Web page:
Authors: Adelina Gnanlet; Dmitry Khanin
Addresses: Department of Management, Mihaylo College of Business and Economics, California State University at Fullerton, 800 N. State College Blvd, Fullerton, CA 92834, USA ' Rawls College of Business, Texas Tech University, 703 Flint St, Lubbock, TX 79409, USA
Abstract: Problem-based learning through team projects and case analyses is as much an art as it is a science for business students. As novices, students frequently lack critical-thinking and problem-solving skills and consequently fall into incompetence traps that arise due to defective seeing (tunnel vision vs. blurred vision) and defective thinking (loose vs. oblivious thinking), resulting in fallacies of singularity, multiplicity, constraint neglect and context neglect. We argue that instructors, as experts, should help novice students escape from incompetence traps in a way adjusted to specific knowledge domains. We approach incompetence traps in areas of service operations as triggers of particular operational challenges and propose strategies that will help instructors teach students the art of problem solving and enhance their critical-thinking skills in business education.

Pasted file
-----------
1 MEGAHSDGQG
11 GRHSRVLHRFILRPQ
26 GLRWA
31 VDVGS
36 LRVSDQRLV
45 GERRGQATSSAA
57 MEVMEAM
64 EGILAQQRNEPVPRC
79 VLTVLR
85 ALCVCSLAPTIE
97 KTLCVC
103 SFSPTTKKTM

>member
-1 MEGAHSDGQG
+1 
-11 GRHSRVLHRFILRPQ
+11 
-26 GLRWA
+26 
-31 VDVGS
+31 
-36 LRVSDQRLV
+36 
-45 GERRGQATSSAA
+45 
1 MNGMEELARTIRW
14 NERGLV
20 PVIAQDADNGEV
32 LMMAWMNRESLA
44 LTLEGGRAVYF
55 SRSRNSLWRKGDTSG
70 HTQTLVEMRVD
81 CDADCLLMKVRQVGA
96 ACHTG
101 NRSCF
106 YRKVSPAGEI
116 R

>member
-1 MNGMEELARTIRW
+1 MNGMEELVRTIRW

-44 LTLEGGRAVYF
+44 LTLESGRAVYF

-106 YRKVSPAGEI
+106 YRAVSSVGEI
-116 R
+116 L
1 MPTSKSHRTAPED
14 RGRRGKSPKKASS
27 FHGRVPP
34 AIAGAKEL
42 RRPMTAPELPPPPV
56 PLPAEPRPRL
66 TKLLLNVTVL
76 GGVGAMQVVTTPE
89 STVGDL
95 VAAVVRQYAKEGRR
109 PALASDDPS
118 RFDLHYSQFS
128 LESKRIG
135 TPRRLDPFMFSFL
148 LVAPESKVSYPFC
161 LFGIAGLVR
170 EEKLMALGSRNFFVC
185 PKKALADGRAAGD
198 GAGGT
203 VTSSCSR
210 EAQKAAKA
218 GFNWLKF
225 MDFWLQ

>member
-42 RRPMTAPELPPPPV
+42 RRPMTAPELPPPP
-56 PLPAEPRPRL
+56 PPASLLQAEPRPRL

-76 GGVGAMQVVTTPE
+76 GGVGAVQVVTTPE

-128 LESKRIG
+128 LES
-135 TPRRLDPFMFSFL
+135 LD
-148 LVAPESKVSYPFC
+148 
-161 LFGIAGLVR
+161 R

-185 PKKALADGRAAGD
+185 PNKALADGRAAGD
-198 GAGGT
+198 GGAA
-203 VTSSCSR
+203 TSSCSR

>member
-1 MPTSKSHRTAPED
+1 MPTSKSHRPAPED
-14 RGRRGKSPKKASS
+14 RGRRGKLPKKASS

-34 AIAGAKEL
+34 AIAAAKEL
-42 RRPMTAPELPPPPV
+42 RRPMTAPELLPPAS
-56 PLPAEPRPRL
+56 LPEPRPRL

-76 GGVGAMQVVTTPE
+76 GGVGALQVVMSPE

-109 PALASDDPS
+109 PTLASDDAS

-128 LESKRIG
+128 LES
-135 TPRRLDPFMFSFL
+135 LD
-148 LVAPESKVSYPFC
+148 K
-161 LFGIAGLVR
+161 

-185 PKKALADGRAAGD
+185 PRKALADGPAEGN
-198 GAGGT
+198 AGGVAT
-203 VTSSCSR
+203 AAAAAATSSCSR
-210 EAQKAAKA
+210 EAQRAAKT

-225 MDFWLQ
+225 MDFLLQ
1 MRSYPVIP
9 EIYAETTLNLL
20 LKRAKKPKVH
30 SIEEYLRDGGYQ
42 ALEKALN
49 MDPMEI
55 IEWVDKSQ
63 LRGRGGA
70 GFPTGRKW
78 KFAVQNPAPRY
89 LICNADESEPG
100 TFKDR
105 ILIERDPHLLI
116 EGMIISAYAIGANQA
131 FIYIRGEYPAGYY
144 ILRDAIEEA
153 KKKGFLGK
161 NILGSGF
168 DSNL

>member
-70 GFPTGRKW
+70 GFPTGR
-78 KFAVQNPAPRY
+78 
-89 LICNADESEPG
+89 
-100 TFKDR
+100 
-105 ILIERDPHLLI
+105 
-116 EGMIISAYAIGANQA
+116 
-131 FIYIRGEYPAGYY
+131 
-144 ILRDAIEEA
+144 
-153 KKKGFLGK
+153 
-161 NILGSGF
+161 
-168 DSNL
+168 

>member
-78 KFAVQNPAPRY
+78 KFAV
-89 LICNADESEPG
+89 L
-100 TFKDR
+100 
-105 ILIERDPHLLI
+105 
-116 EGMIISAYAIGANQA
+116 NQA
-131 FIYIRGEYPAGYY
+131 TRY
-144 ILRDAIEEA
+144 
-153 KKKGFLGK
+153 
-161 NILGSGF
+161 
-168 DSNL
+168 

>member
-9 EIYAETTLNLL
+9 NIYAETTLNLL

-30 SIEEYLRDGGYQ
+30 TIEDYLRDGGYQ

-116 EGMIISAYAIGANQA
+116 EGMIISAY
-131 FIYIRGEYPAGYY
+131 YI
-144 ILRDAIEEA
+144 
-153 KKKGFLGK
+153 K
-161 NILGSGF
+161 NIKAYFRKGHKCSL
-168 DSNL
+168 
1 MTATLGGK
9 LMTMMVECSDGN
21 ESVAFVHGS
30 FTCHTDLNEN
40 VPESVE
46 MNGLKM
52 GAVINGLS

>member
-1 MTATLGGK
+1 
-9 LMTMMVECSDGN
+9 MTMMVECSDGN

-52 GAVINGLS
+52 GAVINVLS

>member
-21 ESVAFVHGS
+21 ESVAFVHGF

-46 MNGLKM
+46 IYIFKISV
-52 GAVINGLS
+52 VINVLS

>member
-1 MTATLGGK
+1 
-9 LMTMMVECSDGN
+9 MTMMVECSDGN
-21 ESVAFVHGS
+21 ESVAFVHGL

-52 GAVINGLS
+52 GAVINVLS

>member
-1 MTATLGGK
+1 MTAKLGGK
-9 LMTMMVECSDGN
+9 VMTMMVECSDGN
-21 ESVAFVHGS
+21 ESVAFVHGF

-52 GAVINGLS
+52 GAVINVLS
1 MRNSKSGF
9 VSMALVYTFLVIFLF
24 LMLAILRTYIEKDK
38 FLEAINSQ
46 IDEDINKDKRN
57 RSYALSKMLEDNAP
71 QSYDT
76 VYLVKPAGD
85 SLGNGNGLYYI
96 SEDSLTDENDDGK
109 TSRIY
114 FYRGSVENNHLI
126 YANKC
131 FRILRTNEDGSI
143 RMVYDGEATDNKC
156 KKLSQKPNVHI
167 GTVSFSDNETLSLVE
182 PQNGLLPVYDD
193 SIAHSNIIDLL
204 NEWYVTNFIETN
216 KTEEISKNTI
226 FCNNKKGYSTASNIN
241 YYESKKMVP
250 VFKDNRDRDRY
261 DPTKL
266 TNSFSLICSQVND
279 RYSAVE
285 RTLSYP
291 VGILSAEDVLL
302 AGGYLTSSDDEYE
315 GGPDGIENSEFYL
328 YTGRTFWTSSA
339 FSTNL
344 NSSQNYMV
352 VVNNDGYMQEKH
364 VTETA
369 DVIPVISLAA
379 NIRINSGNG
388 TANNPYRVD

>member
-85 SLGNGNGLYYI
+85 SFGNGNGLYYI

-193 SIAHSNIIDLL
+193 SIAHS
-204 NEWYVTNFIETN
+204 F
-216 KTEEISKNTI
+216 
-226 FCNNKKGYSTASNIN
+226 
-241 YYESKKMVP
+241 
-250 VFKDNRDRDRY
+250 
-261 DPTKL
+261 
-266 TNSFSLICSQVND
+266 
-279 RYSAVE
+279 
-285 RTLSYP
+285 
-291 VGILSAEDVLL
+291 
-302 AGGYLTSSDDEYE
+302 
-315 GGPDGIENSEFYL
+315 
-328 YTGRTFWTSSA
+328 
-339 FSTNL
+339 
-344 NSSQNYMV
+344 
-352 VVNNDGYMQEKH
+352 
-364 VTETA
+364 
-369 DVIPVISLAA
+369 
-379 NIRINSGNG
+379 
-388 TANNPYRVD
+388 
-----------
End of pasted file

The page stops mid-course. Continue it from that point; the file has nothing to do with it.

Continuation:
Keywords: problem solving; critical thinking; service operations management; incompetence traps; management education; fallacies; business education; higher education.
International Journal of Information and Operations Management Education, 2013 Vol.5 No.3, pp.276 - 295
Available online: 23 Aug 2013 *Full-text access for editors Access for subscribers Purchase this article Comment on this article